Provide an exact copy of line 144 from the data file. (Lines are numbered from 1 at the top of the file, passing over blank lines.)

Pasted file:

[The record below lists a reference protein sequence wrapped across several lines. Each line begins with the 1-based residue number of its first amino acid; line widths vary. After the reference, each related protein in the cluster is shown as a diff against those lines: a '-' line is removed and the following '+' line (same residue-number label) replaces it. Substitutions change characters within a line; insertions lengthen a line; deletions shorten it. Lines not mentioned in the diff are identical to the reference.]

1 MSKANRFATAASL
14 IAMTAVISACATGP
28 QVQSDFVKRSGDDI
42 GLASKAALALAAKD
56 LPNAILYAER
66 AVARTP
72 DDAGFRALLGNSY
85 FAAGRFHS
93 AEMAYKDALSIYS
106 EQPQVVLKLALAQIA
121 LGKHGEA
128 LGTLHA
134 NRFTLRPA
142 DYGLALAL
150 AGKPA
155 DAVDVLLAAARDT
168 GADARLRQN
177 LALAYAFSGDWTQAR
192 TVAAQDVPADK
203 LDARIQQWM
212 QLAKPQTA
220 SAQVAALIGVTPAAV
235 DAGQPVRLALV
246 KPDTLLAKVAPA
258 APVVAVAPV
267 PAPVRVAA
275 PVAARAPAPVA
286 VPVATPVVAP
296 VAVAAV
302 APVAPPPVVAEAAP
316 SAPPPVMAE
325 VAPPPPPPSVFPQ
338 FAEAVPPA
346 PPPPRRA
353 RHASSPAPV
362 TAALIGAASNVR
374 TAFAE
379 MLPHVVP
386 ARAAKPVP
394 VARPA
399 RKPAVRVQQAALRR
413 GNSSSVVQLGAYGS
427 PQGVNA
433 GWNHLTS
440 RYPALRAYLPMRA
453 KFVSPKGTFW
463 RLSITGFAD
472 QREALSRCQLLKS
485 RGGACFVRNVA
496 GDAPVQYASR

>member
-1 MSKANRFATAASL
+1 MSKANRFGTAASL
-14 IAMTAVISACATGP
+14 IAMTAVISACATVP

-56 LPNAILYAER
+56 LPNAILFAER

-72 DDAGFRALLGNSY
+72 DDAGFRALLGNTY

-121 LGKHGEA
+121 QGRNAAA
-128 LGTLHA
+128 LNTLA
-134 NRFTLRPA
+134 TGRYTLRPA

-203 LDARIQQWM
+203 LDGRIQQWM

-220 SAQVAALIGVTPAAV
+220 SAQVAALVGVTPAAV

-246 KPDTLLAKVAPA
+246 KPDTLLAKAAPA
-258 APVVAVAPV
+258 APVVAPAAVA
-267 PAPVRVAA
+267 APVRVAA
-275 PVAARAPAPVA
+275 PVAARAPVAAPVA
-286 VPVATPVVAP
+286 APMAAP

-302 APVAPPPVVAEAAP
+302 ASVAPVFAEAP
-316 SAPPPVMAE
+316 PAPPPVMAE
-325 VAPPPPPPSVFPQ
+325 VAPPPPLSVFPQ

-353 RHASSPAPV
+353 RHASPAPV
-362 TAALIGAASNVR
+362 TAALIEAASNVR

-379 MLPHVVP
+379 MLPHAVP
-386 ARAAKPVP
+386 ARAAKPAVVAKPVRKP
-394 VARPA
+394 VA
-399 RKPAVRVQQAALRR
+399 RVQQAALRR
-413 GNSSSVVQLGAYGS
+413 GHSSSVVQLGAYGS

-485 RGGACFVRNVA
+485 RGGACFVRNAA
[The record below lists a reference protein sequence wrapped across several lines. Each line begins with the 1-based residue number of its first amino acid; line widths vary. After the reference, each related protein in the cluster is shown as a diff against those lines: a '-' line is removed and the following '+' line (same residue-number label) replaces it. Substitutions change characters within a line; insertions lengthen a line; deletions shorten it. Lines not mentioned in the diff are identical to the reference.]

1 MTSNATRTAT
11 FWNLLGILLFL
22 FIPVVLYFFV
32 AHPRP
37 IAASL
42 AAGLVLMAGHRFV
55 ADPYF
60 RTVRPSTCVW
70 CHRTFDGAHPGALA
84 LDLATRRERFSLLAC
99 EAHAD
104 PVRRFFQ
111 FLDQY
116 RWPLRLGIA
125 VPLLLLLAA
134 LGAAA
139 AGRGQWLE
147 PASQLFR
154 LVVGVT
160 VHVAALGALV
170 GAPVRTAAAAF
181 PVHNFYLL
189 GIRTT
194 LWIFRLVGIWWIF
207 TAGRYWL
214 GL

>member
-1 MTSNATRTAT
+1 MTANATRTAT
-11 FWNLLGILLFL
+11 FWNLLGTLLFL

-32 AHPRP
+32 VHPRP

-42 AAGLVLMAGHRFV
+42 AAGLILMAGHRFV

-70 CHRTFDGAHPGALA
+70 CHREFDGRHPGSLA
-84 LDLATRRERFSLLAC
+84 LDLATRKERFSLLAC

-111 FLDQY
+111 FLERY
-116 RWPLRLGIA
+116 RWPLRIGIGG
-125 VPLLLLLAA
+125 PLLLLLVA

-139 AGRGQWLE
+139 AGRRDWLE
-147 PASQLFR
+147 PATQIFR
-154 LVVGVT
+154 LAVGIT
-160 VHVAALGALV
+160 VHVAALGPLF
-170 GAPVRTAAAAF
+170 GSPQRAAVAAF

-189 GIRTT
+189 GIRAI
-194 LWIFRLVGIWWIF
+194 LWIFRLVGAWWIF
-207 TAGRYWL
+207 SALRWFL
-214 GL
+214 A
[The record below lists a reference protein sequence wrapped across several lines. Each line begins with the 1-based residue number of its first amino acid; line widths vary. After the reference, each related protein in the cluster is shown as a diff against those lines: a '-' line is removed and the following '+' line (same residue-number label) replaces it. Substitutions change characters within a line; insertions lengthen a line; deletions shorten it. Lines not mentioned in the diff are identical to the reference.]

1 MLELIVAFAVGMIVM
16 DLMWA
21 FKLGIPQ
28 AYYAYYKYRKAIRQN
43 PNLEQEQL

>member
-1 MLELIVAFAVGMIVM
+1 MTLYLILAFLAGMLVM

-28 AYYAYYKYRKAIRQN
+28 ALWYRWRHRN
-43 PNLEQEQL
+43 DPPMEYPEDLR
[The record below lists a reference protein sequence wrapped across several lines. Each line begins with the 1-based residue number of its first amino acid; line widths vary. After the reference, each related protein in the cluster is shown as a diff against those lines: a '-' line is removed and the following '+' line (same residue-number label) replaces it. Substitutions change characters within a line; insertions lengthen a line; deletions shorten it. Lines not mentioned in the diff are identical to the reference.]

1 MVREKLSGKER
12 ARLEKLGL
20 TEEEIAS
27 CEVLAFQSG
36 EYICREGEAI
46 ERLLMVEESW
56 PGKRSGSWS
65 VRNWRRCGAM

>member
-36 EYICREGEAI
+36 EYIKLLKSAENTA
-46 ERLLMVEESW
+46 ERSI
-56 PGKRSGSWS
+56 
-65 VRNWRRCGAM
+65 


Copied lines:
+111 FLERY